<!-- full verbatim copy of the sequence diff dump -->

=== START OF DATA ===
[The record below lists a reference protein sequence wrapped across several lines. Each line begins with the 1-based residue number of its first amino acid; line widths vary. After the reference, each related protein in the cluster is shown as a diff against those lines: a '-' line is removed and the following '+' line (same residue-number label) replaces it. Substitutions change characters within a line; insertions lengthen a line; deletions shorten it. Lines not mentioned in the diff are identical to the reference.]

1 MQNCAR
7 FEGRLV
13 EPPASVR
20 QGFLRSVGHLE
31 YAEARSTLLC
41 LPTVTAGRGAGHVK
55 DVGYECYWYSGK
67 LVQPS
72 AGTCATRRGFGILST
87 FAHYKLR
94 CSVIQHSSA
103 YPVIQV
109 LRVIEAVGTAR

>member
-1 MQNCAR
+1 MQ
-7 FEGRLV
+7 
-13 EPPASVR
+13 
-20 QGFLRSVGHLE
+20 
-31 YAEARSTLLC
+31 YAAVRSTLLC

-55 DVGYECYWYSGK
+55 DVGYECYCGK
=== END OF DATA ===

[The record below lists a reference protein sequence wrapped across several lines. Each line begins with the 1-based residue number of its first amino acid; line widths vary. After the reference, each related protein in the cluster is shown as a diff against those lines: a '-' line is removed and the following '+' line (same residue-number label) replaces it. Substitutions change characters within a line; insertions lengthen a line; deletions shorten it. Lines not mentioned in the diff are identical to the reference.]

1 MQNCAR
7 FEGRLV
13 EPPASVR
20 QGFLRSVGHLE
31 YAEARSTLLC
41 LPTVTAGRGAGHVK
55 DVGYECYWYSGK
67 LVQPS
72 AGTCATRRGFGILST
87 FAHYKLR
94 CSVIQHSSA
103 YPVIQV
109 LRVIEAVGTAR

>member
-1 MQNCAR
+1 MQ
-7 FEGRLV
+7 
-13 EPPASVR
+13 
-20 QGFLRSVGHLE
+20 
-31 YAEARSTLLC
+31 YAAVRSTLLC

-55 DVGYECYWYSGK
+55 DVGYECYCGK